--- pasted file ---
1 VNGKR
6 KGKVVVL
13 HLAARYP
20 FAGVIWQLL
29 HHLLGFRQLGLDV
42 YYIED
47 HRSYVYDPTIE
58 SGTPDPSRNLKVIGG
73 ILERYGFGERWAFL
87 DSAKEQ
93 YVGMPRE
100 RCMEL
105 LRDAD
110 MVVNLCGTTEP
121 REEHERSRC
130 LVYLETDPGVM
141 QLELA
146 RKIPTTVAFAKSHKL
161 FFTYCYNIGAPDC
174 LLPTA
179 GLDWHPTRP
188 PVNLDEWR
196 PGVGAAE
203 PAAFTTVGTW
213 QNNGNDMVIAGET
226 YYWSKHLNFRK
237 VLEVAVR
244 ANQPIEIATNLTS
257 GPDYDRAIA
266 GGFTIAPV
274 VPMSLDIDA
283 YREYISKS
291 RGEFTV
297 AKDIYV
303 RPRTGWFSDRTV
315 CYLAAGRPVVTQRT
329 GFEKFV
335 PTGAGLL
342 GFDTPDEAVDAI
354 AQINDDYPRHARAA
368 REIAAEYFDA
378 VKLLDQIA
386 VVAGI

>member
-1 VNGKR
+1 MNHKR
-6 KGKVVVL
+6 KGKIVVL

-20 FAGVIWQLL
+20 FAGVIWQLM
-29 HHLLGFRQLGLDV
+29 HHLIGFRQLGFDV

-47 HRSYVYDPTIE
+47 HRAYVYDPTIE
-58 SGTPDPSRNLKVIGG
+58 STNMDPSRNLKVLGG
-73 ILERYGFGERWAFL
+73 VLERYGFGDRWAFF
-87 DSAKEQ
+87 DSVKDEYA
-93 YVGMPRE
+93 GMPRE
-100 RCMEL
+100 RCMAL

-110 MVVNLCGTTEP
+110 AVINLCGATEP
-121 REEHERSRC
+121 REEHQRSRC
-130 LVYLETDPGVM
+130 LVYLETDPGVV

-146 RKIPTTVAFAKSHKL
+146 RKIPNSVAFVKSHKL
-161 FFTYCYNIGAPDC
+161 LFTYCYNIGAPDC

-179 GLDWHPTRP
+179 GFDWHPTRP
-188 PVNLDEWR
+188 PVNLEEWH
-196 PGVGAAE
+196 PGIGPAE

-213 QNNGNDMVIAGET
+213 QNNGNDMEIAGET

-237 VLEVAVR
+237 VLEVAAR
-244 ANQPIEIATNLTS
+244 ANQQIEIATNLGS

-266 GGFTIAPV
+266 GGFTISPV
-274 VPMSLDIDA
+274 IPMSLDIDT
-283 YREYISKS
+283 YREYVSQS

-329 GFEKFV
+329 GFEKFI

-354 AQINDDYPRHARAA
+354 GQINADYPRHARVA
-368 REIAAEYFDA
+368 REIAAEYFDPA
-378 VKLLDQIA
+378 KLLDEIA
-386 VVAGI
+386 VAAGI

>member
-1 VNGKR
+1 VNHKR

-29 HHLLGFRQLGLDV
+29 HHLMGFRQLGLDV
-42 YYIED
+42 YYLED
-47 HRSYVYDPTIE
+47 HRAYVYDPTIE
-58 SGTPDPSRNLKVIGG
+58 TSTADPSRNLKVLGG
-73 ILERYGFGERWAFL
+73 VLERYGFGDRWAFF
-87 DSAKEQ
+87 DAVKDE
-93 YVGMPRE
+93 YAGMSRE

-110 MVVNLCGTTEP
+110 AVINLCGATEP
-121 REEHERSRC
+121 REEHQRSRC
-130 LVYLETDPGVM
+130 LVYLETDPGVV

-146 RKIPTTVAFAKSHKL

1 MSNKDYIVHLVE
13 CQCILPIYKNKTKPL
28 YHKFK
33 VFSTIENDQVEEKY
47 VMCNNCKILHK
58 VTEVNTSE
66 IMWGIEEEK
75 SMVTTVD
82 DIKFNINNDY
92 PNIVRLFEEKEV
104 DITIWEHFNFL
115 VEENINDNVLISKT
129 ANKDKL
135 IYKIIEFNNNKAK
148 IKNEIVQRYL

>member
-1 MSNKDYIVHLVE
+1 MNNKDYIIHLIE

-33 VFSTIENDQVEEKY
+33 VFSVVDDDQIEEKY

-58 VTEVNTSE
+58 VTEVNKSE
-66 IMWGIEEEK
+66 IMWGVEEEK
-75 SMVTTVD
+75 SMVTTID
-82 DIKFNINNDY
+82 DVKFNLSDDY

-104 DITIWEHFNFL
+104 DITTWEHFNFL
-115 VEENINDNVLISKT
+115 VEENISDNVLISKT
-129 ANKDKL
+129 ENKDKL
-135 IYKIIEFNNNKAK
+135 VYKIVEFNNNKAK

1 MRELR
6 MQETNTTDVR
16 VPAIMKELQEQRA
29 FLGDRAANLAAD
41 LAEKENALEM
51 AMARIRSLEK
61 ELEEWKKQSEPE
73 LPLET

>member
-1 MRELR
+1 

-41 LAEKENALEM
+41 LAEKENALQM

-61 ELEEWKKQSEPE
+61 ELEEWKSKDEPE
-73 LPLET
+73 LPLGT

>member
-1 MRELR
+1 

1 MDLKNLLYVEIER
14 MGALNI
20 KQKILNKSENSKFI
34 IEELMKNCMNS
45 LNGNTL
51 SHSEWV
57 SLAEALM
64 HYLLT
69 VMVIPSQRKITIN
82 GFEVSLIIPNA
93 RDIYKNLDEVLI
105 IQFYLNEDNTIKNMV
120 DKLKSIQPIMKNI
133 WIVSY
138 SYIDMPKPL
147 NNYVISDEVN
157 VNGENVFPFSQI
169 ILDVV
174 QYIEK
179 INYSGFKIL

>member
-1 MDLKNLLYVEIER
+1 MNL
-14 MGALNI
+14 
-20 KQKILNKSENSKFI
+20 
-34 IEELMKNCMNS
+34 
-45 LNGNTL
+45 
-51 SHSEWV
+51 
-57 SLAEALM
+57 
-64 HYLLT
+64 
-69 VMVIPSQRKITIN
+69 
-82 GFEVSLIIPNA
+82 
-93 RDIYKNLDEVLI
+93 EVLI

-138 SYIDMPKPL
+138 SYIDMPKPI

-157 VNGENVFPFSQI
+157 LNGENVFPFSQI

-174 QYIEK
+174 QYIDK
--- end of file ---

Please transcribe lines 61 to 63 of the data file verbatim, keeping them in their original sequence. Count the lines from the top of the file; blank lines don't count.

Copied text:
-93 YVGMPRE
+93 GMPRE
-100 RCMEL